Veteran’s Day had its origin at the end of World War I in 1918, a conflict so horrendous that it was dubbed “the Great War” or “the war to end all wars,” with the United States playing the decisive role in the Allied powers final victory.
It was first known as Armistice Day, celebrated on Nov. 11 because that was the day agreed upon by the Allied nations and Germany to begin a total cessation of hostilities. It went into effect on the 11th hour of the 11th day of the 11th month in 1918, after some 20 million people from both sides had given their lives in the war effort.
The Treaty of Versailles was signed some seven months later on June 28, 1919, marking the official end of World War I. However, the armistice date of Nov. 11, 1918, remained in the public mind as the date that marked the end of the Great War.
On Nov. 11, 1920, unidentified soldiers were laid to rest at Westminster Abbey in London and at the Arc de Triomphe in Paris. On November 11 the following year an unknown American soldier killed in the war was buried at Arlington National Cemetery.
Thereafter for many years, Armistice Day was recognized widely with some 27 state legislatures making November 11 a legal holiday. Finally on May 13, 1938, the U.S. Congress passed an act to establish Armistice Day as a legal federal holiday — “a day to be dedicated to the cause of world peace.” Ironically, two months prior, a re-armed Germany under Hitler had already annexed all of Austria and had submitted a war plan to take over Czechoslovakia. So the holiday dedicated to honor World War I veterans became official at the very time World War II was unfolding.
As it turned out, World War II was almost four times more costly for the United States with 405,400 lives lost, than World War I, in which 116,516 Americans died. Needless to say, the focus on the 1918 Armistice was overshadowed, and eventually, after World War II and the Korean War, President Eisenhower changed the name of the holiday to Veterans Day so as to make November 11 “a day to honor American veterans of all wars.”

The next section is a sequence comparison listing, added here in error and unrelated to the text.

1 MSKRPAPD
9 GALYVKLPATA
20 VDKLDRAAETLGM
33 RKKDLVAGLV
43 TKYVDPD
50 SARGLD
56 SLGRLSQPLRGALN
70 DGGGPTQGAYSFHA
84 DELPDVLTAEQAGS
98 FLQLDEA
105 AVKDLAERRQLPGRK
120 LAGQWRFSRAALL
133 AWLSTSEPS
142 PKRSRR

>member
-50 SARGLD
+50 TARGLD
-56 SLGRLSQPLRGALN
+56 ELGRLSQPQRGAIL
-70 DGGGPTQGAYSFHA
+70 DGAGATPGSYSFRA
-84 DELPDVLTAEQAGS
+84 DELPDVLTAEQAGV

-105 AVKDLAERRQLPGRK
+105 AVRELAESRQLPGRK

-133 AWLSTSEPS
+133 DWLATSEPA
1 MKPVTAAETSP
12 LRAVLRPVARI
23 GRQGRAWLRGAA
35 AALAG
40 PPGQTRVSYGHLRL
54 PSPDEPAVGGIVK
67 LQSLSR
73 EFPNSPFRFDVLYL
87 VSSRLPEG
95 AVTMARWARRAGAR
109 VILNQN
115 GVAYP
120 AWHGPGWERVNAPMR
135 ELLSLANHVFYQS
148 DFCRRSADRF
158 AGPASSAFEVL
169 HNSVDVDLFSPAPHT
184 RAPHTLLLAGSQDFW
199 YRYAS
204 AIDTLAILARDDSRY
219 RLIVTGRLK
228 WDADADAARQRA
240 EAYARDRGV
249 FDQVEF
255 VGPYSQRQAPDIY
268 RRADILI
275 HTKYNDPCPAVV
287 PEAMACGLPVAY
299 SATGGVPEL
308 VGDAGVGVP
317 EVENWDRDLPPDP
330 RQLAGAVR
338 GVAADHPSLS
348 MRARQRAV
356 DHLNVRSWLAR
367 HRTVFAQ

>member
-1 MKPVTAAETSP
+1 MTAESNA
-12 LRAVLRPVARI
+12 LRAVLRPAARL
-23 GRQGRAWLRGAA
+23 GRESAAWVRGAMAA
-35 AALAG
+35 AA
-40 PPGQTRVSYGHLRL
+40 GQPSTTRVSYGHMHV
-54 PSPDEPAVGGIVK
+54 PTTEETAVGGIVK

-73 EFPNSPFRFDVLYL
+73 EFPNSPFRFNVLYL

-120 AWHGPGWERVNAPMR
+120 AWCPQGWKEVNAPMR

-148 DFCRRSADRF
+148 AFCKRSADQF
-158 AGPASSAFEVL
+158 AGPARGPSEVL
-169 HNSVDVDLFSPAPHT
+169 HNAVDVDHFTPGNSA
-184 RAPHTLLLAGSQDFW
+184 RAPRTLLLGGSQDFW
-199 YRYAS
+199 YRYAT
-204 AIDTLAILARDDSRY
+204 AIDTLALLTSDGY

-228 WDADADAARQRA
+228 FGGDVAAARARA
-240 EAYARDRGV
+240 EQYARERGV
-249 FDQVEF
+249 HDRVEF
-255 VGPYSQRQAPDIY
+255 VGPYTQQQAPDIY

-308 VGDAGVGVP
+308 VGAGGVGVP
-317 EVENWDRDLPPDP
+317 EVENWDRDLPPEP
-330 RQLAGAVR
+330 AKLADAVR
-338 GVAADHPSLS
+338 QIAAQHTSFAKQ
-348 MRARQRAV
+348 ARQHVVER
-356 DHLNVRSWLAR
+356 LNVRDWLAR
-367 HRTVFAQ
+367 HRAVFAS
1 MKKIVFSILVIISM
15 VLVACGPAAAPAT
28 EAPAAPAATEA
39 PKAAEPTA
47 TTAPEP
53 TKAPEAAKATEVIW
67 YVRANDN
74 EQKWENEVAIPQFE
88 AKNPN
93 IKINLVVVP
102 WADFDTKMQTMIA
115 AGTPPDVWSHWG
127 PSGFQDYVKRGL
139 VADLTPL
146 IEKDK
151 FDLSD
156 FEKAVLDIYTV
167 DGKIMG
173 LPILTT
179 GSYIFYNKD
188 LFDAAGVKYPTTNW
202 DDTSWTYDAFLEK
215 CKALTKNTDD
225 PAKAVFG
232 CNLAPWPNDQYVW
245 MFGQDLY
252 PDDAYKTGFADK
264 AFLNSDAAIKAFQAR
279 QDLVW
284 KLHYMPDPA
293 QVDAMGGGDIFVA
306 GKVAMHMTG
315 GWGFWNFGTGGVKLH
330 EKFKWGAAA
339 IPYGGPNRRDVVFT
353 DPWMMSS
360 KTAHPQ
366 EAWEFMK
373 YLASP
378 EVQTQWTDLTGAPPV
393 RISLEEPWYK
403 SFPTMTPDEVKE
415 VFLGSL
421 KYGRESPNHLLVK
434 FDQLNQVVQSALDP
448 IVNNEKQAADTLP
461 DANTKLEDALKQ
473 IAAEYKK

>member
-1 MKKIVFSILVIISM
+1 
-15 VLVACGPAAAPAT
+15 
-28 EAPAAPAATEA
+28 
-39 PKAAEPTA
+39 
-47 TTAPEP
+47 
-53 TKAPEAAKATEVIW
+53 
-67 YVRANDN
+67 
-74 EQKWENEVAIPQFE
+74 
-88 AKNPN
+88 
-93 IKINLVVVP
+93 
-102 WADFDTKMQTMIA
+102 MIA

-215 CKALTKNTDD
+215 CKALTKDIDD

As the holiday evolved, Veterans Day became one of America’s most patriotic holidays, with profuse display of the red, white and blue, and Main street parades of veterans in towns across the country. “We the people of the United States” owe our veterans so much, for they were willing to make the ultimate sacrifice — to fight to their deaths if need be — in the defense of freedom for other countries as well as our homeland.
Not surprisingly, the number of veterans who turn out to vote has been consistently higher than non-veterans by 16 percent to 30 percent. The political importance of veterans has also advanced with the passage of time. In March 1989, President Reagan elevated the Veterans Administration (VA) to a cabinet-level department, with the creation of the Secretary of Veterans Affairs. Candidate Donald Trump made VA reform a key policy in his platform, and within months of becoming president, he signed into law a new kind of assistance for veterans, authorizing them to receive care outside the VA medical system when needed.
The U.S. military never initiated major hostilities, and was often more of a reluctant responder. That was true for both World War I and II and subsequent wars in Korea, Vietnam, Iraq and Afghanistan. The United States has always stood for freedom and against aggression and tyranny. Surely, many Americans who enlisted to serve in wartime knew neither the forsaken places they were going to nor what they would encounter, however, they all had a distinct conviction that they were fighting not only to set overseas captives free but to protect freedom at home.
Of all foreign wars in which Americans were engaged, World War II is by far the largest with more than 16 million soldiers serving or deployed overseas. Today, only about 2 percent of those veterans remain alive as the remnants of the “Greatest Generation.” When we think about these veterans this November 11, who will all likely die of old age in a matter of five or six years, Christ’s teaching that “Greater love hath no man than this, that a man lay down his life for his friends,” takes on new meaning.
The world remains as unsettled with bad actors as in previous times. Let us hope that present and future generations never forget the quote adapted by a modern statesman from Thomas Jefferson’s original that, “The price of freedom is eternal vigilance and a willingness to act in its defense.”
• Scott Powell is a Senior Fellow at Discovery Institute in Seattle. His father, a World War II veteran, is 95 years old.